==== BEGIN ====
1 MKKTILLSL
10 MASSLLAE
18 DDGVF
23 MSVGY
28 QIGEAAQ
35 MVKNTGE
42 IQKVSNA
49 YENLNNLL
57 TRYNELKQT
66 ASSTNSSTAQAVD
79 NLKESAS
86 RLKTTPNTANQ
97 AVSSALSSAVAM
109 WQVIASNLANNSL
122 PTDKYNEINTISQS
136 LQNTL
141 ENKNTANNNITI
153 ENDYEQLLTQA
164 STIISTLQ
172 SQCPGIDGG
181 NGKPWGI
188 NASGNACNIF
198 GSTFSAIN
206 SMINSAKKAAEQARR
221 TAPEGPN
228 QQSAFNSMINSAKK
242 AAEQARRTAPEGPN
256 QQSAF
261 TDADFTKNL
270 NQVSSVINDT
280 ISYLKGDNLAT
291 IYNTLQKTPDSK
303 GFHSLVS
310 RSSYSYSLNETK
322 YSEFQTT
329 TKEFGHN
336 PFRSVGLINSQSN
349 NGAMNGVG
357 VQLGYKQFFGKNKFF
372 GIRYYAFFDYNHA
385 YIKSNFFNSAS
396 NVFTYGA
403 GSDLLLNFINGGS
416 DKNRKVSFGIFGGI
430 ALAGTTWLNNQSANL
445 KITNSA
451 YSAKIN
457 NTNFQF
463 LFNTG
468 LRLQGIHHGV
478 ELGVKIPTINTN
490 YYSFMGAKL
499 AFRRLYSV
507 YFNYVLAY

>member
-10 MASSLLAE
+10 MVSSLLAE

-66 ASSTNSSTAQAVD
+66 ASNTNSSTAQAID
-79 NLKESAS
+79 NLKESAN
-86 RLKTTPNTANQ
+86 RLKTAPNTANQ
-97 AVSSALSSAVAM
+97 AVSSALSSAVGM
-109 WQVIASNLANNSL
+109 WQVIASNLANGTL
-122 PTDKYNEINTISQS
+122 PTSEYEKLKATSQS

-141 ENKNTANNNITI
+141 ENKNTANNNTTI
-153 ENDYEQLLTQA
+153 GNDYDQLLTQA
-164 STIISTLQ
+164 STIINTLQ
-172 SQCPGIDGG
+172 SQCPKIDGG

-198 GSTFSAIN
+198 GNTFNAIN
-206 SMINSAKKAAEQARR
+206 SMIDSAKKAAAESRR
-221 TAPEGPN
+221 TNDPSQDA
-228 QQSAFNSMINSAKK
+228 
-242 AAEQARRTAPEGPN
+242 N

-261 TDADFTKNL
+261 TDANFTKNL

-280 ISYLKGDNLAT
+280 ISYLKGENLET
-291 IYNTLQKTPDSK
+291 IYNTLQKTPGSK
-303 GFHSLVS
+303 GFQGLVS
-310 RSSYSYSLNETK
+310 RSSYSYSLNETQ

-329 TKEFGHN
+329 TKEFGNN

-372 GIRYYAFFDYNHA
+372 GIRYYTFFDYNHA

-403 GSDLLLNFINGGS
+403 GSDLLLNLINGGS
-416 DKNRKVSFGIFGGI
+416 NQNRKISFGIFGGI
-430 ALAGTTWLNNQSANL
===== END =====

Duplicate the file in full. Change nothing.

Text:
1 MKKTILLSL
10 MASSLLAE
18 DDGVF
23 MSVGY
28 QIGEAAQ
35 MVKNTGE
42 IQKVSNA
49 YENLNNLL
57 TRYNELKQT
66 ASSTNSSTAQAVD
79 NLKESAS
86 RLKTTPNTANQ
97 AVSSALSSAVAM
109 WQVIASNLANNSL
122 PTDKYNEINTISQS
136 LQNTL
141 ENKNTANNNITI
153 ENDYEQLLTQA
164 STIISTLQ
172 SQCPGIDGG
181 NGKPWGI
188 NASGNACNIF
198 GSTFSAIN
206 SMINSAKKAAEQARR
221 TAPEGPN
228 QQSAFNSMINSAKK
242 AAEQARRTAPEGPN
256 QQSAF
261 TDADFTKNL
270 NQVSSVINDT
280 ISYLKGDNLAT
291 IYNTLQKTPDSK
303 GFHSLVS
310 RSSYSYSLNETK
322 YSEFQTT
329 TKEFGHN
336 PFRSVGLINSQSN
349 NGAMNGVG
357 VQLGYKQFFGKNKFF
372 GIRYYAFFDYNHA
385 YIKSNFFNSAS
396 NVFTYGA
403 GSDLLLNFINGGS
416 DKNRKVSFGIFGGI
430 ALAGTTWLNNQSANL
445 KITNSA
451 YSAKIN
457 NTNFQF
463 LFNTG
468 LRLQGIHHGV
478 ELGVKIPTINTN
490 YYSFMGAKL
499 AFRRLYSV
507 YFNYVLAY

>member
-10 MASSLLAE
+10 MVSSLLAE

-66 ASSTNSSTAQAVD
+66 ASNTNSSTAQAID
-79 NLKESAS
+79 NLKESAN
-86 RLKTTPNTANQ
+86 RLKTAPNTANQ
-97 AVSSALSSAVAM
+97 AVSSALSSAVGM
-109 WQVIASNLANNSL
+109 WQVIASNLANGTL
-122 PTDKYNEINTISQS
+122 PTSEYEKLKATSQS

-141 ENKNTANNNITI
+141 ENKNTANNNTTI
-153 ENDYEQLLTQA
+153 GNDYDQLLTQA
-164 STIISTLQ
+164 STIINTLQ
-172 SQCPGIDGG
+172 SQCPKIDGG

-198 GSTFSAIN
+198 GNTFNAIN
-206 SMINSAKKAAEQARR
+206 SMIDSAKKAAAESRR
-221 TAPEGPN
+221 TNDPSQDA
-228 QQSAFNSMINSAKK
+228 
-242 AAEQARRTAPEGPN
+242 N

-261 TDADFTKNL
+261 TDANFTKNL

-280 ISYLKGDNLAT
+280 ISYLKGENLET
-291 IYNTLQKTPDSK
+291 IYNTLQKTPGSK
-303 GFHSLVS
+303 GFQGLVS
-310 RSSYSYSLNETK
+310 RSSYSYSLNETQ

-329 TKEFGHN
+329 TKEFGNN

-372 GIRYYAFFDYNHA
+372 GIRYYTFFDYNHA

-403 GSDLLLNFINGGS
+403 GSDLLLNLINGGS
-416 DKNRKVSFGIFGGI
+416 NQNRKISFGIFGGI
-430 ALAGTTWLNNQSANL